Invention of Wright Flyer

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1903 Flyer Tutorial

 

The Wright Brothers built their gliders and tested them at Kill Devil Hill in Kitty Hawk, North Carolina. Wilbur and Orville did not attempt to invent their flying machine without research and studying. They studied earlier experiments and flying attempts by men such as Otto Lilienthal, Octave Chanute, and Samuel Langley. They also obtained information from the Smithsonian Institute on flight.1


1901 Flyer

 

The previously mentioned “glider kite” was just the beginning for the Wright brothers. After studying the kite, they began to construct real gliders. From 1900 to1903, the brothers made different gliders and ran numerous test flights before they had true success. The 1901 glider was not successful because it was not always under direct power of the pilot. Octave Chanute tried to help the brothers by his letter correspondence. He also helped Wilbur and Orville gain further access to aeronautical research.2  Chanute would remain in the background during the entire development of the Wright Flyer. The 1902 glider also had issues concerning control by the pilot. Historians Walt Burton and Owen Findsen note, “Orville, lying awake one night . . . thought of making the tail fin a movable rudder that could be steered in conjunction with the wings. It worked. They now had the world’s first practical, controllable glider.”3 Another important factor of control was the wings. The Wrights are attributed to the use of “wing warping.”


1903 engine

 

The utilization of an engine in the 1903 Wright Flyer made history. The mechanic at the Wright Cycle Co., Charlie Taylor, devised the engine.4  Taylor made engine-powered flight possible for the Wrights and it was not an easy task. Freelance writer Peter Unitt remarks, “They were concerned not only with weight and balance, but also reliability. Furthermore, their engine would have to be one that could, for the most part, be built with what they had in their shop. They had to consider how the engine would be cooled, as well as a means of ignition, carburetion, lubrication, fuel supply and a suitable layout. As if all this weren’t enough there was a time crunch.”5

There was definite competition between the Wrights and Samuel Langley. The brothers claimed, “‘There was no race between Langley and ourselves. Langley probably did not know that we were working on a motor plane. We had heard only rumors that he was building a man-carrying machine.’”6  There were vast differences between the Wright brothers’ attempts to sustain flight and Samuel Langley’s methods. For example, in 1903 the price to fly the Aerodrome was $20,000 as opposed to the four dollar Wright brothers’ method. Overall, Langley was unsuccessful in his endeavors to maintain flight.7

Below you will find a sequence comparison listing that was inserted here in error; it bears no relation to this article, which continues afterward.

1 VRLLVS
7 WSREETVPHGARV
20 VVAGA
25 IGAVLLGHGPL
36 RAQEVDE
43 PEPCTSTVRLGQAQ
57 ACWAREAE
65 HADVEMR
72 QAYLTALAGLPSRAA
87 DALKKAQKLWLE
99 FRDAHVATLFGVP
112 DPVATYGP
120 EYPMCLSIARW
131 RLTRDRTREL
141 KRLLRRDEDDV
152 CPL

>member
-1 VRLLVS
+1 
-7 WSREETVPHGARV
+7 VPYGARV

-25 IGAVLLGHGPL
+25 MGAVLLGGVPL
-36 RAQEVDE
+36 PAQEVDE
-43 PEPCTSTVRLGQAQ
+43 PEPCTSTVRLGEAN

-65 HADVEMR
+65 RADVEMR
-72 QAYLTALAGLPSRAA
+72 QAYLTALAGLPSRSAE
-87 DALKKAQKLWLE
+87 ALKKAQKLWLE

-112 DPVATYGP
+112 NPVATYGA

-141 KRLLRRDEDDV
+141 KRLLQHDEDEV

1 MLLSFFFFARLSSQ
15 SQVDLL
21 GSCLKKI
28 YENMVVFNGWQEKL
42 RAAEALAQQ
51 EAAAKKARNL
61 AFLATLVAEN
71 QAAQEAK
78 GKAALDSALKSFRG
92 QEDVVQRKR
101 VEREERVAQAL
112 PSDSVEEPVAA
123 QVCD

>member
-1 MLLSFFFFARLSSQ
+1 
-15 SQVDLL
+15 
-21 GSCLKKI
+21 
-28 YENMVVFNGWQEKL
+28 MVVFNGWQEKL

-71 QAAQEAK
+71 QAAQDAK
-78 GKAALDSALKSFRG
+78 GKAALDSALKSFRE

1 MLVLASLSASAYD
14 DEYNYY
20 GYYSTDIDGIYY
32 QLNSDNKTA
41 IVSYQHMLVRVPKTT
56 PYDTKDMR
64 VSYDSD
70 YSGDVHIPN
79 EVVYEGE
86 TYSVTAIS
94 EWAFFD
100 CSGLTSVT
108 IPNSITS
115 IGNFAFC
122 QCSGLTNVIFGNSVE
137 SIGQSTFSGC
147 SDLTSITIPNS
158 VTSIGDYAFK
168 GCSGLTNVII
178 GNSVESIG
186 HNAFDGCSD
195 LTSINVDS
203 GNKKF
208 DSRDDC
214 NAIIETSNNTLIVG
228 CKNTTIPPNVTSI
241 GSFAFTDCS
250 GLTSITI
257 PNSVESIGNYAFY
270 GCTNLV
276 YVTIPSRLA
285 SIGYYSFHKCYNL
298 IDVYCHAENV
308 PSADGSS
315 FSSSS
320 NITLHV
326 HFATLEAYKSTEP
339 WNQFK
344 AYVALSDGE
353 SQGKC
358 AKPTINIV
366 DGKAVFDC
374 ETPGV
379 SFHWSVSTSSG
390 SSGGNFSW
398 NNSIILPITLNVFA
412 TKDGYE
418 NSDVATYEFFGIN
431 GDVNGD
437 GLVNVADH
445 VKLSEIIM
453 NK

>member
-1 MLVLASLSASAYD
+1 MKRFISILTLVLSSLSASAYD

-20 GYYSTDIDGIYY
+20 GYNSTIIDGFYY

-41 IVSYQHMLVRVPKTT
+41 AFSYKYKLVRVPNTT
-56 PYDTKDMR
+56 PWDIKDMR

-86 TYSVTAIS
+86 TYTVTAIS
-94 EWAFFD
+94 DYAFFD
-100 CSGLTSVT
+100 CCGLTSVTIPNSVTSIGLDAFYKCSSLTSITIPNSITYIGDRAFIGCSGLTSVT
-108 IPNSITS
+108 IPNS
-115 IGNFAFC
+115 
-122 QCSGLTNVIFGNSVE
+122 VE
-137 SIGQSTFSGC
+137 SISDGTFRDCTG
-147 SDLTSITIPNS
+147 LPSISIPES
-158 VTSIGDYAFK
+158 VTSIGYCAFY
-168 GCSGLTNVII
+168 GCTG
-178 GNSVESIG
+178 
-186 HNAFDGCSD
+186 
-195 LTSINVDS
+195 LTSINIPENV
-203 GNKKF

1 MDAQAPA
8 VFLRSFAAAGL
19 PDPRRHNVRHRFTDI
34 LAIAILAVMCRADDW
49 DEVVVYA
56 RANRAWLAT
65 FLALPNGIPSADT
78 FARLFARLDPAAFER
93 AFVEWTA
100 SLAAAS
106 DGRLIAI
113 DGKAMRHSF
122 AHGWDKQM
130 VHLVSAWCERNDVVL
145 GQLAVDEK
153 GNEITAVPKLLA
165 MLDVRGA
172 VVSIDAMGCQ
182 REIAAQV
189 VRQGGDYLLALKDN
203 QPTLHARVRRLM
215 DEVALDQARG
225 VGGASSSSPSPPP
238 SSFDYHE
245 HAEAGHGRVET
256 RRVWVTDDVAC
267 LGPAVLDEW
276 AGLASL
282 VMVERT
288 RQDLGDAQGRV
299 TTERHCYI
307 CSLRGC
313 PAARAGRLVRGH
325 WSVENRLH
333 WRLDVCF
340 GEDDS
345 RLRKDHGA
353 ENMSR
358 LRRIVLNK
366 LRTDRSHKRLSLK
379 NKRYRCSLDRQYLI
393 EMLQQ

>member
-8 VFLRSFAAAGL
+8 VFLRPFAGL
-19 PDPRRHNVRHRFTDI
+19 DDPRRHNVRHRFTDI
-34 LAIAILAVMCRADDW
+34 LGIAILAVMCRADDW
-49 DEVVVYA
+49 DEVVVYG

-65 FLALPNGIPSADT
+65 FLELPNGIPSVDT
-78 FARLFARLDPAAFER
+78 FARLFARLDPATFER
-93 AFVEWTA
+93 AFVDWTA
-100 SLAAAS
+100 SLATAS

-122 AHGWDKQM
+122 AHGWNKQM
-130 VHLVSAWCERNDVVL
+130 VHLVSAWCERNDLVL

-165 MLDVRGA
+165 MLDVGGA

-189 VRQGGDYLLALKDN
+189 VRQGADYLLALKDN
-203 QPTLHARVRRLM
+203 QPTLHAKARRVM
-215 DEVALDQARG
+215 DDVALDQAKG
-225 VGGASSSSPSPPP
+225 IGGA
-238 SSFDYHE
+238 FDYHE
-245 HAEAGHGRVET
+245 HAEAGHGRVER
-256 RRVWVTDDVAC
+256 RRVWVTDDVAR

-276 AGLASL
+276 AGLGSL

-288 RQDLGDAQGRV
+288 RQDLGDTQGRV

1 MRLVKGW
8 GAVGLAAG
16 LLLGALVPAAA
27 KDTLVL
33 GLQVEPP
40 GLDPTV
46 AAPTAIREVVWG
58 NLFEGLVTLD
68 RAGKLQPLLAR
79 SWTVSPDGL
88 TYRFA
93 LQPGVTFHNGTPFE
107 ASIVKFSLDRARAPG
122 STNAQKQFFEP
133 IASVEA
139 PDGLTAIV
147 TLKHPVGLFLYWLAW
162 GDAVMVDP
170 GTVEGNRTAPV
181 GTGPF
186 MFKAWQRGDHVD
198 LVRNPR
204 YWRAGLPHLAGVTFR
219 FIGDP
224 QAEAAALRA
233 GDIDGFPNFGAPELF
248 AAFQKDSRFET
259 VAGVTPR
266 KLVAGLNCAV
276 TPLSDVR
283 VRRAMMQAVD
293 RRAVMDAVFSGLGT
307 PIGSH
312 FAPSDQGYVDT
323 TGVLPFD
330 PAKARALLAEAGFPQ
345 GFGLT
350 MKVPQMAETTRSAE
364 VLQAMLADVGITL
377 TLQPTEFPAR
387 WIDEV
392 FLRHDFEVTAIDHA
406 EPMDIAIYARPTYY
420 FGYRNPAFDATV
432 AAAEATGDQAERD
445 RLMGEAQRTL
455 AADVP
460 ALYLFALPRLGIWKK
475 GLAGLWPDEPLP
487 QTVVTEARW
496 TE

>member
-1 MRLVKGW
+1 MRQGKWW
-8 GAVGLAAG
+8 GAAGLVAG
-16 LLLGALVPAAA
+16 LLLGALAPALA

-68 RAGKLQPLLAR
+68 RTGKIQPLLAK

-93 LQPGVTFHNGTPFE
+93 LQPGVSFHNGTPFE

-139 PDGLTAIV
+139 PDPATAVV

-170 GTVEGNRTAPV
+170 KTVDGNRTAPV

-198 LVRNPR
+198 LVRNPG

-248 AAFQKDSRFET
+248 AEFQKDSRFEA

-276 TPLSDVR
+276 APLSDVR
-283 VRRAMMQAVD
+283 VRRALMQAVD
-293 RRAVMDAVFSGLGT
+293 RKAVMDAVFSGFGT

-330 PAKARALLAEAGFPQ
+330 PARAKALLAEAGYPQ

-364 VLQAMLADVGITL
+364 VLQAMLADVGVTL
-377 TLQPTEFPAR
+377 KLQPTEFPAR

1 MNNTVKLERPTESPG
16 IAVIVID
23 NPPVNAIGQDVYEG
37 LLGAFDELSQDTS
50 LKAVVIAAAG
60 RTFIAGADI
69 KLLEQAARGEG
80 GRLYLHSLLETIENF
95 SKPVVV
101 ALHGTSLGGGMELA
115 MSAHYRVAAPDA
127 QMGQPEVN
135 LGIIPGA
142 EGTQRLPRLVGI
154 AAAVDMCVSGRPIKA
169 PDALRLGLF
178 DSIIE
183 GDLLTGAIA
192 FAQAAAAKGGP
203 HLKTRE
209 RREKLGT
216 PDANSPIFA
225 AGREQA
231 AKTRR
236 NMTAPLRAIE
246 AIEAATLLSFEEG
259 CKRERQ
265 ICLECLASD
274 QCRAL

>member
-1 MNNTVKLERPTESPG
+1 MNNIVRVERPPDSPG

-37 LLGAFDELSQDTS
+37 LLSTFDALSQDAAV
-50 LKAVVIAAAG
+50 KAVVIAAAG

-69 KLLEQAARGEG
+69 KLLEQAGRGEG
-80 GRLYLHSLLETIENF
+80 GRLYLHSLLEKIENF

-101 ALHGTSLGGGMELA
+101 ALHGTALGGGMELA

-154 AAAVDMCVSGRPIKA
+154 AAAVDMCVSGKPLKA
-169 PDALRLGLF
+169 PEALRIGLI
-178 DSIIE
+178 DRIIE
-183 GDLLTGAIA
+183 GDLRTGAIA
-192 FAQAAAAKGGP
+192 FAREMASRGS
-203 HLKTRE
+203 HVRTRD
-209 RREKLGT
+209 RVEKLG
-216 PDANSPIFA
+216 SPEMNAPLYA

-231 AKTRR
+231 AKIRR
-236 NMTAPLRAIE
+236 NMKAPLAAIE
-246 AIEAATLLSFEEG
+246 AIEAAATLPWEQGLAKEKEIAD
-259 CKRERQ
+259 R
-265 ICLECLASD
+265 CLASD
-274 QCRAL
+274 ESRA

On December 17, 1903 Orville Wright flew the Kitty Hawk Flyer for twelve seconds in Kitty Hawk, North Carolina, making aviation history. Burton and Findsen relate Orville’s written words, “‘This flight lasted only 12 seconds, but it was nevertheless the first in the history of the world in which a machine carrying a man had raised itself by its own power into the air in full flight, had sailed forward without reduction of speed and had finally landed at a point as high as that from which it started.’”8  In their early life, the Wrights had a great interest in photography which proved invaluable to their success. The only true evidence that this flight occurred is the photograph that John Daniels captured.9

 

 

Famous image from Smithonsian

Orville and Wilbur had not just created an airplane; they had created a system to maintain flight. Historian John Anderson asserts, “The Wrights . . . designed the first successful aeronautical system wherein aerodynamics, propulsion, structures, and flight control worked synergistically together.”10

 

 

 Katherine Wright, sister of Wilbur and Orville, sent this telegram to Octave Chanute on December 17, 1903: “‘Boys report four successful flights today from level against twenty-one mile wind. Average speed through air thirty-one miles. Longest flight fifty-seven seconds.’”11

Chanute’s response: “‘I am deeply grateful to you for this telegram of this date advising me of the first successful flights of your brothers. It fills me with pleasure.’”12

 Go to: Selection
 

 

  1. Tom D. Crouch and Peter L. Jakab, 31.
  2. Burton and Findsen, 35-36.
  3. Burton and Findsen, 41.
  4. Burton and Findsen, 43.
  5. Peter J. Unitt, “The Wright Brothers’ Mechanician,” Aviation History 14, no. 2 (November 2003): 37, http://web.ebscohost.com (accessed February 7, 2011).
  6. Orville Wright to William G. Shepherd of Collier’s Weekly, Aug. 8, 1928 in Wilbur Wright, Orville Wright, and Fred C. Kelly, Miracle at Kitty Hawk: The Letters of Wilbur and Orville Wright, ed. Fred C. Kelly, 2nd edition (New York: Da Capo Press, 2002), 417.
  7. Burton and Findsen, 46.
  8. Orville Wright, “How We Made the First Flight,” Flying (December 1913): 10-12, 35-36., in Peter L. Jakab and Rick Young, eds. The Published Writings of Wilbur and Orville Wright (Washington DC: Smithsonian Institution Press, 2000), 47.
  9. Burton and Findsen 13, 53.
  10. Anderson, Jr, 126.
  11. Katharine Wright to Octave Chanute, December 17, 1903, in The Papers of Wilbur and Orville Wright: Including the Chanute-Wright Letters and Other Papers of Octave Chanute, 1899-1905, ed. Marvin W. McFarland (New York: McGraw-Hill Book Company, 1953), 1:397.
  12. Octave Chanute to Katharine Wright, December 17, 1903, in The Papers of Wilbur and Orville Wright: Including the Chanute-Wright Letters and Other Papers of Octave Chanute, 1899-1905, ed. Marvin W. McFarland (New York: McGraw-Hill Book Company, 1953), 1:397-398.

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